The Beastie Boys were an American hip hop group from New York City, formed in 1980. For the majority of their career, the group consisted of Michael “Mike D” Diamond (vocals, drums), Adam “MCA” Yauch (vocals, bass) and Adam “Ad-Rock” Horovitz (vocals, guitar).
Originally formed as a four-piece hardcore punk band, the Young Aborigines, in 1978 by Diamond (vocals), John Berry (guitar), Yauch (bass) and Kate Schellenbach (drums), the band appeared on the compilation cassette New York Thrash, before recording their first EP, Polly Wog Stew, in 1982. Berry left shortly thereafter, and was replaced by Horovitz. After achieving moderate local success with the 1983 experimental hip hop 12-inch “Cooky Puss”, Schellenbach dropped out and the Beastie Boys made a full transition to hip hop, releasing a string of successful singles. They toured with Madonna in 1985 and a year later released their debut album Licensed to Ill. The group sold 26 million albums in the United States and 50 million albums worldwide, making them, according to Billboard, the biggest-selling rap group since the magazine began recording sales data in 1991.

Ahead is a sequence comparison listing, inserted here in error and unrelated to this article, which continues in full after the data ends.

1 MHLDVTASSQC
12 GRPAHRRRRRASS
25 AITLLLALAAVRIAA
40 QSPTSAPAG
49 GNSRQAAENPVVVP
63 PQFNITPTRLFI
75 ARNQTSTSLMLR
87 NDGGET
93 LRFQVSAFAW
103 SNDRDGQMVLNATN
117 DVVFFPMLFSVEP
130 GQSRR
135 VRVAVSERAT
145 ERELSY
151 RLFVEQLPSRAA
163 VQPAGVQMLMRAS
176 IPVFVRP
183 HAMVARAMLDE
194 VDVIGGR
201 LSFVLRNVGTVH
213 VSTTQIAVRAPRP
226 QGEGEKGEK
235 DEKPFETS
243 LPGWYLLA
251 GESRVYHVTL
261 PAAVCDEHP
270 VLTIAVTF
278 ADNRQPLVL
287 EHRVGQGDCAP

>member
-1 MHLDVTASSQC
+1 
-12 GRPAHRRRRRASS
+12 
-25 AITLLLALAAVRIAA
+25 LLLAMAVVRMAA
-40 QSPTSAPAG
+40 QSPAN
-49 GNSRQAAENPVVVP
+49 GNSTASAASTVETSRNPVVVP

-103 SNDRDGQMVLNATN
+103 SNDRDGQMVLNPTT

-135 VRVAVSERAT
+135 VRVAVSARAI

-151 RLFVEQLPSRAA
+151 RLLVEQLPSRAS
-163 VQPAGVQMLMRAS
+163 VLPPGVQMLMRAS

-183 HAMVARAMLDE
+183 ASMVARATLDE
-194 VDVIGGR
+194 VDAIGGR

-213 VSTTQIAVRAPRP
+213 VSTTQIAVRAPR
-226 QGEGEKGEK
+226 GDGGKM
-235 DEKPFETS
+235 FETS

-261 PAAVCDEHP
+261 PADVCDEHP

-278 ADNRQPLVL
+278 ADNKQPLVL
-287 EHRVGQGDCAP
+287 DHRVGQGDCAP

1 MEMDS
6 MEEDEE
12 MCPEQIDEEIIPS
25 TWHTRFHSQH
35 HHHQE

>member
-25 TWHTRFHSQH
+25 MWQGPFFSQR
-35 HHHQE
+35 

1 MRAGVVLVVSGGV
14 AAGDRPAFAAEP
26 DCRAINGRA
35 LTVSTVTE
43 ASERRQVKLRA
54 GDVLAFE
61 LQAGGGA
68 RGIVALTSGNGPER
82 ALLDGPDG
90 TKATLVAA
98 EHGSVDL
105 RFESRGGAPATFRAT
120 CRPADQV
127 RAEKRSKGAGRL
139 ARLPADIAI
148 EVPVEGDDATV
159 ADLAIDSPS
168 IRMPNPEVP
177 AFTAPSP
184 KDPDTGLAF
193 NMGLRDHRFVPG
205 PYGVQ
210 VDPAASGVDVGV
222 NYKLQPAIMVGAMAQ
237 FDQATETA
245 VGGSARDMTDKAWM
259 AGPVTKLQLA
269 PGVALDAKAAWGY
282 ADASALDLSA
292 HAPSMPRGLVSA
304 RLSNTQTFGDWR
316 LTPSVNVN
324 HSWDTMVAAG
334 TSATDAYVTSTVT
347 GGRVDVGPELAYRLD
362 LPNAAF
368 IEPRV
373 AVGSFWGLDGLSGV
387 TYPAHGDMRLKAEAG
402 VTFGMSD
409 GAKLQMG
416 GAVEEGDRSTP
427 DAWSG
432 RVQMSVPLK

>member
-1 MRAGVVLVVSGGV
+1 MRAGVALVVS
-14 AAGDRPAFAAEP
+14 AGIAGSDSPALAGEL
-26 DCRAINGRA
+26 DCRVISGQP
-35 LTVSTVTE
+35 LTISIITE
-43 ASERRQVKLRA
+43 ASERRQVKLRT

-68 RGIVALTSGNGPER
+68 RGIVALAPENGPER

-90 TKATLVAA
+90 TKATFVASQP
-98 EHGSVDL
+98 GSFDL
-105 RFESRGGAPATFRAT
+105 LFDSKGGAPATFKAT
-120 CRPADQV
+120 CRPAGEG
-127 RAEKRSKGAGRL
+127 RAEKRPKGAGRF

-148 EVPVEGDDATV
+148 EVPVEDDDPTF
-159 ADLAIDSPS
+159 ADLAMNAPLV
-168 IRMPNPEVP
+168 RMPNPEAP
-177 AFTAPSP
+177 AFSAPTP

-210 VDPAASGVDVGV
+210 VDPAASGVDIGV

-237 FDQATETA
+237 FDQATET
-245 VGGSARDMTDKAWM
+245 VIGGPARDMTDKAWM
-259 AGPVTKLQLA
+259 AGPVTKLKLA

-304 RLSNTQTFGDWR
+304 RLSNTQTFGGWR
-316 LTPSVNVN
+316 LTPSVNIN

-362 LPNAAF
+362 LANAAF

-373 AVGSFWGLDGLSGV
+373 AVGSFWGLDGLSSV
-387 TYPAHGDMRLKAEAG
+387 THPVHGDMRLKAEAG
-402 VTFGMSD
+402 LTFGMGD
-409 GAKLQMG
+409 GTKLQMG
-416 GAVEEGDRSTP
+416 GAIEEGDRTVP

With seven platinum or better albums from 1986 to 2004, the Beastie Boys were one of the longest-lived hip hop acts worldwide. In 2009, they released digitally remastered deluxe editions of their albums Paul’s Boutique, Check Your Head, Ill Communication and Hello Nasty. Their eighth studio album, Hot Sauce Committee Part Two, was released in 2011, and received positive reviews. They were inducted into the Rock and Roll Hall of Fame in April 2012, “just the third rap group to enter the Hall, after Run–D.M.C. (2009) and Grandmaster Flash and the Furious Five (2007).” The following month, MCA died of cancer of the parotid salivary gland. In June 2014, Mike D confirmed that he and Ad-Rock would not continue the Beastie Boys, out of respect to MCA.